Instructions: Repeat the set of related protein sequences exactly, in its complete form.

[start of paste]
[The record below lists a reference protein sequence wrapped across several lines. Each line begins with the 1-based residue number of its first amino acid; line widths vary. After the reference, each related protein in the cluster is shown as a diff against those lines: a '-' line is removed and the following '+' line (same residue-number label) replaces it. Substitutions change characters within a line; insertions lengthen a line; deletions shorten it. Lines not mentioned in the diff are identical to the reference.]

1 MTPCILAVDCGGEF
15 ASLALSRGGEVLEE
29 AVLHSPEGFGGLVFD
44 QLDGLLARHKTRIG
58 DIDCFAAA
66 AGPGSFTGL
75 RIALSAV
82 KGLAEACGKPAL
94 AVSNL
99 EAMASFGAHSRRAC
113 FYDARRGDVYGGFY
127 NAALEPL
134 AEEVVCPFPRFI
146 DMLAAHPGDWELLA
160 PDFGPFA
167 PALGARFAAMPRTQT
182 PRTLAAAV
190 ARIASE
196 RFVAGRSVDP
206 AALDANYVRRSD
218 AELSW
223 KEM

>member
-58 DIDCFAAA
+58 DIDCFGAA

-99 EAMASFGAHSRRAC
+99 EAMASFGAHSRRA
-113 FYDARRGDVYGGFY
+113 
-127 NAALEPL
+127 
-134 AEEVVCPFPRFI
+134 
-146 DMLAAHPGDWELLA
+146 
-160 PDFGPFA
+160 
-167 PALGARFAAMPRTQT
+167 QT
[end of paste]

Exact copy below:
[The record below lists a reference protein sequence wrapped across several lines. Each line begins with the 1-based residue number of its first amino acid; line widths vary. After the reference, each related protein in the cluster is shown as a diff against those lines: a '-' line is removed and the following '+' line (same residue-number label) replaces it. Substitutions change characters within a line; insertions lengthen a line; deletions shorten it. Lines not mentioned in the diff are identical to the reference.]

1 MTPCILAVDCGGEF
15 ASLALSRGGEVLEE
29 AVLHSPEGFGGLVFD
44 QLDGLLARHKTRIG
58 DIDCFAAA
66 AGPGSFTGL
75 RIALSAV
82 KGLAEACGKPAL
94 AVSNL
99 EAMASFGAHSRRAC
113 FYDARRGDVYGGFY
127 NAALEPL
134 AEEVVCPFPRFI
146 DMLAAHPGDWELLA
160 PDFGPFA
167 PALGARFAAMPRTQT
182 PRTLAAAV
190 ARIASE
196 RFVAGRSVDP
206 AALDANYVRRSD
218 AELSW
223 KEM

>member
-58 DIDCFAAA
+58 DIDCFGAA

-99 EAMASFGAHSRRAC
+99 EAMASFGAHSRRA
-113 FYDARRGDVYGGFY
+113 
-127 NAALEPL
+127 
-134 AEEVVCPFPRFI
+134 
-146 DMLAAHPGDWELLA
+146 
-160 PDFGPFA
+160 
-167 PALGARFAAMPRTQT
+167 QT